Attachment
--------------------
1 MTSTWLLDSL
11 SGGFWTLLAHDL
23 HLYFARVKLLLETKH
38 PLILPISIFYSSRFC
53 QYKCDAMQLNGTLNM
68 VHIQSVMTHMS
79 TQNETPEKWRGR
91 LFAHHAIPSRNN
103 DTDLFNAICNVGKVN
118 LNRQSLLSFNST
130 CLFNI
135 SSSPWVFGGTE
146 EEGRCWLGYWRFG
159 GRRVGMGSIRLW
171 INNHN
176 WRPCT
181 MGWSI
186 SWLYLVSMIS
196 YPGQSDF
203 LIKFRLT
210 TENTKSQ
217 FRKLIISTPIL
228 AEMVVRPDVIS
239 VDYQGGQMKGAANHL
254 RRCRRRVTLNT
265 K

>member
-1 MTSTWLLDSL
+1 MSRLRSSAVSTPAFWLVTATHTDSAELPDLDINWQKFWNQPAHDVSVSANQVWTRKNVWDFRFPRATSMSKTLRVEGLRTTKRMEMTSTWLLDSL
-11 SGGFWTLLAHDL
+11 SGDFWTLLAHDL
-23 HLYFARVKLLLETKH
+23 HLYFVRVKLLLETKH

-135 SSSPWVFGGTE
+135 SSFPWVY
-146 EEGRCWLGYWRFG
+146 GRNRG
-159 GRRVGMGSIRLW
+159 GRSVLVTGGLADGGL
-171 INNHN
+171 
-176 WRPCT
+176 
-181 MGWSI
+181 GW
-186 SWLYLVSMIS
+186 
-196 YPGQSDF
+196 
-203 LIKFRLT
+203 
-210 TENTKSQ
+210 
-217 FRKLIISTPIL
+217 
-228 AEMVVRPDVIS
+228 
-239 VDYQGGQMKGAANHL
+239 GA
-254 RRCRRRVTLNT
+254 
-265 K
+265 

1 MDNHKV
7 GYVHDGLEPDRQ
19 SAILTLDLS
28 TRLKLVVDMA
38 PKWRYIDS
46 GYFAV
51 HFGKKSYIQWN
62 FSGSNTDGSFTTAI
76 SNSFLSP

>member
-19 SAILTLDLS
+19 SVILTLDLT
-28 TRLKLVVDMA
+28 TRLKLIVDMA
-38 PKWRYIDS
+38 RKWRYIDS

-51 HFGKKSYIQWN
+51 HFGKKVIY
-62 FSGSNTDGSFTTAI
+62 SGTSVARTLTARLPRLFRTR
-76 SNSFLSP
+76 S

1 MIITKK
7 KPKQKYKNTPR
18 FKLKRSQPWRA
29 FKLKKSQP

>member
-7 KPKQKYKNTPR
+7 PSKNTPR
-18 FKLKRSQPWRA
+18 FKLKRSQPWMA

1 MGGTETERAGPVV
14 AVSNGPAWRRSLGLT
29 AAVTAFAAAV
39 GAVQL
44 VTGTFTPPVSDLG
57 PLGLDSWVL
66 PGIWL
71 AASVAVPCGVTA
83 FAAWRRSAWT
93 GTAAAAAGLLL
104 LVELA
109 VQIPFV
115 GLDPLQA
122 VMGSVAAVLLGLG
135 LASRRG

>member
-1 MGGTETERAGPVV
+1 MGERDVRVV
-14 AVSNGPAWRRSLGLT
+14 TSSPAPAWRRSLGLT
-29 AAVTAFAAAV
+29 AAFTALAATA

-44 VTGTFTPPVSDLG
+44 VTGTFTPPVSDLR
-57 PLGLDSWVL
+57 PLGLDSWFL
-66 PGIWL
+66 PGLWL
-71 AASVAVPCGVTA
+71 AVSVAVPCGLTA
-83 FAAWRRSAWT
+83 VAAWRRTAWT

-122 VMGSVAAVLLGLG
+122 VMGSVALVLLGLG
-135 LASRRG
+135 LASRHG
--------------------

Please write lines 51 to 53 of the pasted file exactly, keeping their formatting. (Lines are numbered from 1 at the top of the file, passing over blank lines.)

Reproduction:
+203 
-210 TENTKSQ
+210 